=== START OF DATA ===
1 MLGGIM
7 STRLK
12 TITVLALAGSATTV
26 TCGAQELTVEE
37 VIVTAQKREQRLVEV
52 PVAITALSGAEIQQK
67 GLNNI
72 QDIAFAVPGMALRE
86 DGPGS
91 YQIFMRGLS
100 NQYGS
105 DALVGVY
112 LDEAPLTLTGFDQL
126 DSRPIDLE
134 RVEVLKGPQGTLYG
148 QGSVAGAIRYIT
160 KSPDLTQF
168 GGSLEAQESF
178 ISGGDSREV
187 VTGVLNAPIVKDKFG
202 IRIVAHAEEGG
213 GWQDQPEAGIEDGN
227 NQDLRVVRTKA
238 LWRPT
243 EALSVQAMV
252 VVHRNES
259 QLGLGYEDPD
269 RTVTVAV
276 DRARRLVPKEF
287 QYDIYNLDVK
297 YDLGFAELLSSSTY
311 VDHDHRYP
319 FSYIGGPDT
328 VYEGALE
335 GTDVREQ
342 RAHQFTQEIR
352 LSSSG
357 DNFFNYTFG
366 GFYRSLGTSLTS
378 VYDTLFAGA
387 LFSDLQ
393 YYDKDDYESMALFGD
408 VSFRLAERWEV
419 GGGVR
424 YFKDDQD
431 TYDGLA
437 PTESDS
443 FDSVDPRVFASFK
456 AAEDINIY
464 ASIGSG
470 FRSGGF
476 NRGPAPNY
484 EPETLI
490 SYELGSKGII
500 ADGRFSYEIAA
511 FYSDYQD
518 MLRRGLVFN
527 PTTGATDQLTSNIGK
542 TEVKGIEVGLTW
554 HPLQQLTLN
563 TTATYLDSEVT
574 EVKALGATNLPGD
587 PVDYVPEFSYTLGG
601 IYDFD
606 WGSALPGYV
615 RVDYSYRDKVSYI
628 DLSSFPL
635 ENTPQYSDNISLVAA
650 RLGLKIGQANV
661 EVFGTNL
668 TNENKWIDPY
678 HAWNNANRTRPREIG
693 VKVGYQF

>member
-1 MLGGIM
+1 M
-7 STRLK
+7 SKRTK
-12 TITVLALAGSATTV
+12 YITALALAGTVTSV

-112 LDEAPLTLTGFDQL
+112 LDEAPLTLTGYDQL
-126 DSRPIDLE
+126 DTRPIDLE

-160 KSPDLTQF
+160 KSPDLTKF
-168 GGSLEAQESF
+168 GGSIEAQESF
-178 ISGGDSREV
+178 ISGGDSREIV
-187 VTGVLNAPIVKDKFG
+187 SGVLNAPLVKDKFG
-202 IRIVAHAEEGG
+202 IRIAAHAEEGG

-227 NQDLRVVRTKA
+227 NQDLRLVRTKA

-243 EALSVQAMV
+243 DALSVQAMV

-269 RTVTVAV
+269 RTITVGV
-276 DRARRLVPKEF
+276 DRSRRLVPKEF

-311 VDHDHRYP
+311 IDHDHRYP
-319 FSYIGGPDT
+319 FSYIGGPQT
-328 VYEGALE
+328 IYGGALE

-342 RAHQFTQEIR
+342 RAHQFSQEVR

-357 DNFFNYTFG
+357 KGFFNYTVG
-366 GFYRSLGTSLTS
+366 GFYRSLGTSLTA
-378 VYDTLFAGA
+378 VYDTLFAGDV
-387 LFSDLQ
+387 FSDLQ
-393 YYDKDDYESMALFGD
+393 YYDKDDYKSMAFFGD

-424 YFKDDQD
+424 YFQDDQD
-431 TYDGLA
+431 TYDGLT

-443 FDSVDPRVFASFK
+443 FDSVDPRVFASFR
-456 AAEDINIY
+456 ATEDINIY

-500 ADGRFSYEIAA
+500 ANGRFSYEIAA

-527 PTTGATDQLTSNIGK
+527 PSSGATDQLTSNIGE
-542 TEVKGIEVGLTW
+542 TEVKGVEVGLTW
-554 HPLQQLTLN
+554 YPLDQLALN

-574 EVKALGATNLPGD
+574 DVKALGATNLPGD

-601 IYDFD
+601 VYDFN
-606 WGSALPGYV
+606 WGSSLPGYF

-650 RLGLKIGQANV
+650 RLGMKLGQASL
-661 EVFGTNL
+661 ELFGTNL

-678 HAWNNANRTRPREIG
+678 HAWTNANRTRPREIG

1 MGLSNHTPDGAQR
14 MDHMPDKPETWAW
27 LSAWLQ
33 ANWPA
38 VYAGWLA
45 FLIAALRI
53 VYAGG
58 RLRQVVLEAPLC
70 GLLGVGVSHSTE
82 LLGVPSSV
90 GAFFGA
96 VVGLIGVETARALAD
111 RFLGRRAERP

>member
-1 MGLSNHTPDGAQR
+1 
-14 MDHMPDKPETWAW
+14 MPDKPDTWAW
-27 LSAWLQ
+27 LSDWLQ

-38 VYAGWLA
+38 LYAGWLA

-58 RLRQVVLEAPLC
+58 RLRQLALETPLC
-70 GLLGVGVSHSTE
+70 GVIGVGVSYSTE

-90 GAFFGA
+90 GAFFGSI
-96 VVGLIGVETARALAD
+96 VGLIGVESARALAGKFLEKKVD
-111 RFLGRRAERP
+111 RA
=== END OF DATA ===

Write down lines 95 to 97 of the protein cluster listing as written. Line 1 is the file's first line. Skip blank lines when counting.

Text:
-227 NQDLRVVRTKA
+227 NQDLRLVRTKA

-243 EALSVQAMV